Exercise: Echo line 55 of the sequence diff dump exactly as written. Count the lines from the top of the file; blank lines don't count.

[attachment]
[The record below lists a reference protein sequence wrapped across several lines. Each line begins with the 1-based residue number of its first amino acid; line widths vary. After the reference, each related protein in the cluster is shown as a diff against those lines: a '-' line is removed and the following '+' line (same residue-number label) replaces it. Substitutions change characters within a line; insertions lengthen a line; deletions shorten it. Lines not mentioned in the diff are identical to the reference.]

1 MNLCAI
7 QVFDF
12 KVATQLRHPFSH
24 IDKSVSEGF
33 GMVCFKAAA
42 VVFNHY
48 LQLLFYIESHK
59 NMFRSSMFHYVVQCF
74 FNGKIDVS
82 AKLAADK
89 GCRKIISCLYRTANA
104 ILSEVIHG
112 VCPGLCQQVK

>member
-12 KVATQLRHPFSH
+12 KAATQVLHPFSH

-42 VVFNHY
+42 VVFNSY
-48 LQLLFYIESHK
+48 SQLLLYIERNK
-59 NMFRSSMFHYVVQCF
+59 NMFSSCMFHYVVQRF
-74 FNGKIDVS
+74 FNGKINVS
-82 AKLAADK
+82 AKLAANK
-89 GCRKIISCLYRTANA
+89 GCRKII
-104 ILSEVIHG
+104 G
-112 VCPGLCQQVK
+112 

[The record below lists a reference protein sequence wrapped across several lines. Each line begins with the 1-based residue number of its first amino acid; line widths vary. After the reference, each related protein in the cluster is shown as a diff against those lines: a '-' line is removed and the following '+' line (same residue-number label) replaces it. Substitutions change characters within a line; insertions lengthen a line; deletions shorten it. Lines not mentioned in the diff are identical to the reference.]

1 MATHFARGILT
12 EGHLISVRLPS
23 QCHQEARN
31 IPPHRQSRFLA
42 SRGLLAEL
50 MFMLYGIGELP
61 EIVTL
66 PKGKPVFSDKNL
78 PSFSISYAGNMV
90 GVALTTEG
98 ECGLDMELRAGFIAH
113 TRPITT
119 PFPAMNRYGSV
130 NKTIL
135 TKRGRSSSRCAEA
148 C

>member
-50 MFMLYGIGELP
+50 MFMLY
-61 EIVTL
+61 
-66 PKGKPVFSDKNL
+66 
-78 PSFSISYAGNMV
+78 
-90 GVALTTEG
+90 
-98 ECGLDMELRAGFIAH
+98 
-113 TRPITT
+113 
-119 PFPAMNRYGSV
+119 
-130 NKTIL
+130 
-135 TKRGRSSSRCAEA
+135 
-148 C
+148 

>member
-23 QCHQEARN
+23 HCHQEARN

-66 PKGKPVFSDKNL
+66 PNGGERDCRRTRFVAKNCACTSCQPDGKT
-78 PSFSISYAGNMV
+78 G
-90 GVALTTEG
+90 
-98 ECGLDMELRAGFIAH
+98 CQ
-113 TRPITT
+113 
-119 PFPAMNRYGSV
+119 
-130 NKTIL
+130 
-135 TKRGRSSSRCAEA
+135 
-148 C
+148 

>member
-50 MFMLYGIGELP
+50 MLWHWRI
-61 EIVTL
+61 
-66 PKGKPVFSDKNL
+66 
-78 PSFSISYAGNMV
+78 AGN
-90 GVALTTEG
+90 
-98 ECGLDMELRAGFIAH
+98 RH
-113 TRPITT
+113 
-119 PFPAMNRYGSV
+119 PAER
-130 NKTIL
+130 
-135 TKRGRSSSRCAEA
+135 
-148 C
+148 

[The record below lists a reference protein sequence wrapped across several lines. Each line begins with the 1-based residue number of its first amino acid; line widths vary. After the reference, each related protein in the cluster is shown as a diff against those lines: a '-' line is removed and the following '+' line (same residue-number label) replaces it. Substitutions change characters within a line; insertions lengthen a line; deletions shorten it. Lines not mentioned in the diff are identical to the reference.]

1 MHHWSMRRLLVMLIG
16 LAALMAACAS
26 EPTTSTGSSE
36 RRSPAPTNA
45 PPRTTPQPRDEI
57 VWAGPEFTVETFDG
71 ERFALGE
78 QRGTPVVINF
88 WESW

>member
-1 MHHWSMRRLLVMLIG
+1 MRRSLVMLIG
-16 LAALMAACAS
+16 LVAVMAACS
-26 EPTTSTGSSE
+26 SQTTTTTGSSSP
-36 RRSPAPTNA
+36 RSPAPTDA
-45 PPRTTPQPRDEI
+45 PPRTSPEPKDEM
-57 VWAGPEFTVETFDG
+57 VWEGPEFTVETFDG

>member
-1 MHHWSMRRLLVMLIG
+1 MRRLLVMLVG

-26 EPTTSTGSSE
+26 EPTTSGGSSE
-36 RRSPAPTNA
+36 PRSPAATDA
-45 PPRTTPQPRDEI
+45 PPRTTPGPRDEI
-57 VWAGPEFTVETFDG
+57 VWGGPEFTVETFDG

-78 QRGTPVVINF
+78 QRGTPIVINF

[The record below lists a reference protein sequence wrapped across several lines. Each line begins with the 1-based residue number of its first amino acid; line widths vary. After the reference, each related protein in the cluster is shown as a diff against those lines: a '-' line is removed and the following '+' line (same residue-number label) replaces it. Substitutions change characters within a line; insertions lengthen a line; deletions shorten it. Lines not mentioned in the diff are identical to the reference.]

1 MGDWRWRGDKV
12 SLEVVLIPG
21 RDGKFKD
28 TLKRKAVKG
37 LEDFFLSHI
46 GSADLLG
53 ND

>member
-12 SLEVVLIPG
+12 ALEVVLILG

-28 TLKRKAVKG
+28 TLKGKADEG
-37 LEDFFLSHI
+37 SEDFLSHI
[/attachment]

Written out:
+61 